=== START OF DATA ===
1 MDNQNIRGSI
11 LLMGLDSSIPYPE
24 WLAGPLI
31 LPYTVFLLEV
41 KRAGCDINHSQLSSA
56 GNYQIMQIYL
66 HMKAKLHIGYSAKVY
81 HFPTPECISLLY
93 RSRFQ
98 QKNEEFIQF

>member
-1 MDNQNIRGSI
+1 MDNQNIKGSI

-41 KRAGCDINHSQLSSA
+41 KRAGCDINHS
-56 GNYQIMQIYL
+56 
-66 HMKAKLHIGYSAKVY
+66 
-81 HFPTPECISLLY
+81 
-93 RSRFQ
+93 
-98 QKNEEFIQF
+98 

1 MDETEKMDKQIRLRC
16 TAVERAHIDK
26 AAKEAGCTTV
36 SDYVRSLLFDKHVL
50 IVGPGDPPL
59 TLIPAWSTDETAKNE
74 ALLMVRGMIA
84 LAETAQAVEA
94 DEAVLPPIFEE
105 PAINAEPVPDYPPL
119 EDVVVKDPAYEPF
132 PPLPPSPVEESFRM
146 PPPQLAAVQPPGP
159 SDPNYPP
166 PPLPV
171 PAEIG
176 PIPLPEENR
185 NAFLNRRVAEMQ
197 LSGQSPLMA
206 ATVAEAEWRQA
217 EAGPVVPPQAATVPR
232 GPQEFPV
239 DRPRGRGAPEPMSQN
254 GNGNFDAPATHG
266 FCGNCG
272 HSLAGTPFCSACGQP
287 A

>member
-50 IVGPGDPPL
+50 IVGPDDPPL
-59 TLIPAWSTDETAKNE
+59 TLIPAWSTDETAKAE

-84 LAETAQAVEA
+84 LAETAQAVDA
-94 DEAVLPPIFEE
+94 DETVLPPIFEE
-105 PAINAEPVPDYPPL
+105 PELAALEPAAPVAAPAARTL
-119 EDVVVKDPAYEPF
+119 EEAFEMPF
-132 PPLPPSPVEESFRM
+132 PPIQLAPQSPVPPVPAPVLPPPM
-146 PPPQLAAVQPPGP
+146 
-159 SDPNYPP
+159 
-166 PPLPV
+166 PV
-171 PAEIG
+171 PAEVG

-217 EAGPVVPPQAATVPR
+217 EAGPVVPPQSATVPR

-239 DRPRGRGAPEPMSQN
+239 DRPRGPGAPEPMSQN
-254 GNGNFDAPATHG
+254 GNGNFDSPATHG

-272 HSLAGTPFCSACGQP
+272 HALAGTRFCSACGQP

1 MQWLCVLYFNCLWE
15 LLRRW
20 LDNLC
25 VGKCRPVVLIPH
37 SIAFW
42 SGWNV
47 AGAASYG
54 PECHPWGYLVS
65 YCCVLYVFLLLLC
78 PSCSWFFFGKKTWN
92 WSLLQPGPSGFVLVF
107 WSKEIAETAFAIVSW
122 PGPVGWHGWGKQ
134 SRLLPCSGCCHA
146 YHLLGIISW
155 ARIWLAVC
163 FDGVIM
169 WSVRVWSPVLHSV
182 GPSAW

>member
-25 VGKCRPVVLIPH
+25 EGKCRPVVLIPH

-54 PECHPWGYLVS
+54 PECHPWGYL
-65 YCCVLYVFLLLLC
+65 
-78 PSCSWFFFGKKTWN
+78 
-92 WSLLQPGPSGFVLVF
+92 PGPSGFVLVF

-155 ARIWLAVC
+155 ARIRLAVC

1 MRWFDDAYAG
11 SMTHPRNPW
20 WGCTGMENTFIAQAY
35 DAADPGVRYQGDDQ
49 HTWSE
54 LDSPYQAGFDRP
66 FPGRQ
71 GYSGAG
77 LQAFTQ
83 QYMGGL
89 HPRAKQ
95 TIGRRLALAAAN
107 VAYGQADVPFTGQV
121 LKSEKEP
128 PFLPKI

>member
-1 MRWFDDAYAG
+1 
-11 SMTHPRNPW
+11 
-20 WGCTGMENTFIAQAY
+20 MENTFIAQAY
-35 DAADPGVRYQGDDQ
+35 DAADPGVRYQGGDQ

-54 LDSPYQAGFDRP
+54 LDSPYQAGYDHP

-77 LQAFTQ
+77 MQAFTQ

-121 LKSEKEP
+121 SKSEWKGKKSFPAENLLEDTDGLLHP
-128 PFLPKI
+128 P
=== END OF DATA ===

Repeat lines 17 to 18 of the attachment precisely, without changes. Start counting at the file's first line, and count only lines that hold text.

+56 
-66 HMKAKLHIGYSAKVY